The Films Of Hal Ashby: A Retrospective

Features
by Oliver Lyttelton
May 6, 2011 6:55 AM
12 Comments
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“Harold and Maude” (1971)
Ashby’s dark spin on “The Graduate” stars Bud Cort as Harold, a wealthy, suicidal teenager who forms a friendship with 80 year old Maude (Ruth Gordon) and swaps Simon & Garfunkel for Cat Stevens. If you’ve never seen it before, you might think your only cultural reference point for this odd couple comedy as being “the greatest love story of our time,” as Cameron Diaz’s character refers to it in “There’s Something About Mary.” But watching the film will reveal it’s influence over modern moviemaking as being much broader (Wes Anderson in particular did some heavy plundering here, borrowing the films center-of-frame compositions, deadpan humor and even taking Cort along for “The Life Aquatic.”). Easily Ashby’s funniest film, but also containing pure heartbreak (it’s hard to imagine the central relationship being treated with as much empathy -- there’s that word again -- by any other helmer), you can’t imagine a director more perfectly suited to the project: a middle-aged man who’d fully embraced the swinging Sixties, a humanist whose films never shied from the darker side of life, the film’s central characters feel like Ashby’s been split into two different figures. He didn’t write it, but it’s the film we’ll always associate most closely with the director. The soundtrack, by Cat Stevens, is a hall-of-famer, but remarkably wasn’t available until a super-limited 2007 vinyl, featuring liner notes from Cameron Crowe, was released. We would urge you to get it, but copies are now going for as much as $600... [A]

“The Last Detail" (1973)
God damn if Jack Nicholson didn't have one of the greatest runs an actor could have in the early 1970s. Between 1970 and 1975, the actor, who only really attained stardom in 1969's "Easy Rider," starred in "Five Easy Pieces," "Carnal Knowledge," "The King Of Marvin Gardens," "Chinatown" and "One Flew Over The Cuckoo's Nest," and slap in the middle of all of these was Hal Ashby's wondrous "The Last Detail." Nicholson stars, in a role that fits like a glove, as one of two sailors (the other being the marvelous Otis Young, who mostly gave up acting afterwards to become a pastor and college professor), who are ordered to escort a young colleague, Meadows (Randy Quaid, well before he went off his nut) to Naval Prison in New Hampshire, for a chronically unfair 8-year-sentence for a minor crime. Like a real-world version of "On The Town," Nicholson and Young decide to give Meadows a proper send off, full of sex and drinking, and it's this realism that makes the film sing: the script, by Robert Towne, is never rose-tinted: it's clear that Nicholson's quest is making things worse, rather than better, and however much the men might bond, it doesn't last, as the fiercely unsentimental ending makes clear. It's a film for which the term 'bittersweet,' a term that Ashby firmly made his own, was invented. [A]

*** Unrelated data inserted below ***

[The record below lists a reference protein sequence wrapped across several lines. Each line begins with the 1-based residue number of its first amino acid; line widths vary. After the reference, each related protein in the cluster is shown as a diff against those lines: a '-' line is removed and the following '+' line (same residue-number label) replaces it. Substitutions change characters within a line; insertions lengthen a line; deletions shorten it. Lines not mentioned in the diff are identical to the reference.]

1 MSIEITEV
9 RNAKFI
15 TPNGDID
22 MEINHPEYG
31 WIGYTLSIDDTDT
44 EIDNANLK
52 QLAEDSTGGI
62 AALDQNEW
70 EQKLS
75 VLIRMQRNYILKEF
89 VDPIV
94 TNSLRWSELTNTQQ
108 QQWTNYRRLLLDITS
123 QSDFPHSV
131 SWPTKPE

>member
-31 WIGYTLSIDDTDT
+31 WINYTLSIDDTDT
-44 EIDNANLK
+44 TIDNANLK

“Shampoo" (1975)
Considering the pathetic excuses for what pass as relationship comedies these days, it's possible that "Shampoo" looks even better in hindsight. But that would do the brilliance of the film a disservice. A passion project of star Warren Beatty, who co-wrote the script with Robert Towne, the film was designed as a contemporary reworking of restoration comedies like "The Country Wife," with Ashby turning his eye on the sexual revolution of the late 1960s, and commenting on the just-finished Nixon era. The archetype of the cad-rethinking-his-life is a famililar one now, but Beatty essentially invented it for the modern era here, playing a womanizing hairdresser, bedding both the wife, daughter and mistress of the man he wants to back his own salon. The film might owe a debt of gratitude to "Alfie," but it's infinitely more successful -- bitingly funny, just the right side of farce, but simultaneously consistently insightful about men and women fucking each other. The supporting cast is terrific, particularly Jack Warden, as the man Beatty cuckolds, the Oscar-winning Lee Grant and Julie Christie, here second only to Grace Kelly in "Rear Window" in the Jesus-Christ-was-there-ever-a-woman-as-beautiful-as-this-before-or-since stakes. But it's Beatty at the center of it, and he was never better. The great László Kovács shoots it gloriously, and Paul Simon's score is wonderful too, overshadowed by his contribution to "The Graduate," but just as vital here. [A]